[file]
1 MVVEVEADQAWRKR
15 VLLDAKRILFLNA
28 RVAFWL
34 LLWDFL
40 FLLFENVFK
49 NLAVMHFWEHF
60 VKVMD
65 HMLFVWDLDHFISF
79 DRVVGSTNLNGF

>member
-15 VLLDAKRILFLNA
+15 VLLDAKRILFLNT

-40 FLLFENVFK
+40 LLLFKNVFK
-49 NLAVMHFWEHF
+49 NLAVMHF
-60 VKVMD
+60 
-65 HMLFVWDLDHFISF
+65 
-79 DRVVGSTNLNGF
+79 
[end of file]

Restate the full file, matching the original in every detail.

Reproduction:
1 MVVEVEADQAWRKR
15 VLLDAKRILFLNA
28 RVAFWL
34 LLWDFL
40 FLLFENVFK
49 NLAVMHFWEHF
60 VKVMD
65 HMLFVWDLDHFISF
79 DRVVGSTNLNGF

>member
-15 VLLDAKRILFLNA
+15 VLLDAKRILFLNT

-40 FLLFENVFK
+40 LLLFKNVFK
-49 NLAVMHFWEHF
+49 NLAVMHF
-60 VKVMD
+60 
-65 HMLFVWDLDHFISF
+65 
-79 DRVVGSTNLNGF
+79 